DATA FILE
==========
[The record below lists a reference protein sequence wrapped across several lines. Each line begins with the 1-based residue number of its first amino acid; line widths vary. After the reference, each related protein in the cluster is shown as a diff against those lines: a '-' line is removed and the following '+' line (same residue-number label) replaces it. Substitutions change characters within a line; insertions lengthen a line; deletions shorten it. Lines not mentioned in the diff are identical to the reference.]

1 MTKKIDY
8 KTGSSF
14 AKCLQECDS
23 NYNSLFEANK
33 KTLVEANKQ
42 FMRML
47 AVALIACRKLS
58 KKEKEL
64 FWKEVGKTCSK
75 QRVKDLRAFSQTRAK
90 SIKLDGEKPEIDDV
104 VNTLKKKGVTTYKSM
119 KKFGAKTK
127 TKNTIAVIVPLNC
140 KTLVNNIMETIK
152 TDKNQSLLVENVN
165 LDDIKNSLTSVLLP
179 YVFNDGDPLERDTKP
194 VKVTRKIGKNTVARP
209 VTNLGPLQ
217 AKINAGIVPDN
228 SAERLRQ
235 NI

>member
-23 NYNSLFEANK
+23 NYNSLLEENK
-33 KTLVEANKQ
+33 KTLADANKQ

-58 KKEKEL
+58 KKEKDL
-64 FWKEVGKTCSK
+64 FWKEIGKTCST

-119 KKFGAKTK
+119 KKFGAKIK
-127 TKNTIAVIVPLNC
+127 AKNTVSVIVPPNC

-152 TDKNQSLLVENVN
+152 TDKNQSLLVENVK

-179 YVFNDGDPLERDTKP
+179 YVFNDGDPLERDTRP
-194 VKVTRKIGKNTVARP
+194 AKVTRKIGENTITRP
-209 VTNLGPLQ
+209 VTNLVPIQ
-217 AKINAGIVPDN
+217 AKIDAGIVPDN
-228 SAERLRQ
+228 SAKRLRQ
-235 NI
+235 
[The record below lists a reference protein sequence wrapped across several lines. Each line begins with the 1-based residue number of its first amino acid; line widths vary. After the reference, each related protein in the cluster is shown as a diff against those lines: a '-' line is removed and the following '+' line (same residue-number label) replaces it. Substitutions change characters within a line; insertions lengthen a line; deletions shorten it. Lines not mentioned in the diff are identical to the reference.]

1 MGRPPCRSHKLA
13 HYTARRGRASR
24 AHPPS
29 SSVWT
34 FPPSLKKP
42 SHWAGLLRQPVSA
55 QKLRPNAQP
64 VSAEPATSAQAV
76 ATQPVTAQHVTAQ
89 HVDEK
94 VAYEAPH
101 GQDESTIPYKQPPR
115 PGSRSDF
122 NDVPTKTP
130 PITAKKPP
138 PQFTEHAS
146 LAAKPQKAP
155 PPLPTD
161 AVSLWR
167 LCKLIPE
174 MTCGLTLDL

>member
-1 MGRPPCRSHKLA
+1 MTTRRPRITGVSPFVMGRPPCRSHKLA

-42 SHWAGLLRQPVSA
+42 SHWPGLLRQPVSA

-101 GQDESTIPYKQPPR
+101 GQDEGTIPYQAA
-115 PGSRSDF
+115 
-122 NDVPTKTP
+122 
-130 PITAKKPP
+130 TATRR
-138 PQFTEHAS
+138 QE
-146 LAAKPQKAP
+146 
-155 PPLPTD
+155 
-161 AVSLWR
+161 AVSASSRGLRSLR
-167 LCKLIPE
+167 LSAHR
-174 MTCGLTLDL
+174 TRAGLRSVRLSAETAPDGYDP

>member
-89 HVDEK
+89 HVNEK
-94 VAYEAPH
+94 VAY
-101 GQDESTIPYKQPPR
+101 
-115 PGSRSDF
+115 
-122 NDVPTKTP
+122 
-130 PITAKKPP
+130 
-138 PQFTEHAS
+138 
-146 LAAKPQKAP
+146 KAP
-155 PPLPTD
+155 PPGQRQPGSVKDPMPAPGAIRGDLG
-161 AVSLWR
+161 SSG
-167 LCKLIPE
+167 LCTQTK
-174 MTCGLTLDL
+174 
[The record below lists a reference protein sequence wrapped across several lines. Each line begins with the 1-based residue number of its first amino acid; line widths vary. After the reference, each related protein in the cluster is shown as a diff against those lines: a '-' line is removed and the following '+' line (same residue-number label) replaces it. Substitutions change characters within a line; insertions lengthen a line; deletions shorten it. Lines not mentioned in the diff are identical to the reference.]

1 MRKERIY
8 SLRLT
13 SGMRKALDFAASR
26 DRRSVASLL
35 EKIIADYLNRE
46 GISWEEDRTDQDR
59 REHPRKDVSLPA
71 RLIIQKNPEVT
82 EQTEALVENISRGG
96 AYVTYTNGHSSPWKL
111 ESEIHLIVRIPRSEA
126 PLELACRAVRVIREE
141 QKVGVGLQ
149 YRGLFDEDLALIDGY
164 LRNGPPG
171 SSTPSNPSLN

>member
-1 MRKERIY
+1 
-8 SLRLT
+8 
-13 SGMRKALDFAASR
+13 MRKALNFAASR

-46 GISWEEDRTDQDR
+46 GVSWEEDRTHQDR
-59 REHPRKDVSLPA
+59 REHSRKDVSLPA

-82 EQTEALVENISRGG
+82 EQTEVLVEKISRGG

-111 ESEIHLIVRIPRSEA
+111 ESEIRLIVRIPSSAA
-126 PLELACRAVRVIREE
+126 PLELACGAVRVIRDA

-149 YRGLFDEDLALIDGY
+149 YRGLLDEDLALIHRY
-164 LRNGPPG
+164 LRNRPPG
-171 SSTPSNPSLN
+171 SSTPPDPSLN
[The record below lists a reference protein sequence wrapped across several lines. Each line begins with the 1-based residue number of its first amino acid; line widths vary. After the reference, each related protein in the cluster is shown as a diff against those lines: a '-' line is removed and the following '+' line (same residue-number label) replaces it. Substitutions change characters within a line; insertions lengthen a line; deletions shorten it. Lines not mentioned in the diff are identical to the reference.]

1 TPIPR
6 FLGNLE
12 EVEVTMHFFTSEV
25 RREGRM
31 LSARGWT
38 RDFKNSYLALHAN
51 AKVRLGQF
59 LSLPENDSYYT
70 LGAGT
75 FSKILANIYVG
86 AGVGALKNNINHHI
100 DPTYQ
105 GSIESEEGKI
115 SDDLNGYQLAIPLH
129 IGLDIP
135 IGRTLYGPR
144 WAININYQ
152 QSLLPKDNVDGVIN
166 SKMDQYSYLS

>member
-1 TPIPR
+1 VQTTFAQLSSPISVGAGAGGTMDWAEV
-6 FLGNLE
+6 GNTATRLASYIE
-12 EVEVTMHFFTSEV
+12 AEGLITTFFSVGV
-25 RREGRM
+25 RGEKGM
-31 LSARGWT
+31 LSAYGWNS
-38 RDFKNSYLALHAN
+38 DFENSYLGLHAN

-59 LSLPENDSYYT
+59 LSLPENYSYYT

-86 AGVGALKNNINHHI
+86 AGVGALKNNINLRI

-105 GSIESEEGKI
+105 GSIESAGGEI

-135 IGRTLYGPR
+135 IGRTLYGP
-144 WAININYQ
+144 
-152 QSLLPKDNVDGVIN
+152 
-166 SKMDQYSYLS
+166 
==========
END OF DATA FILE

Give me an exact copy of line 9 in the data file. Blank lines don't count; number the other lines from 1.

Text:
58 KKEKEL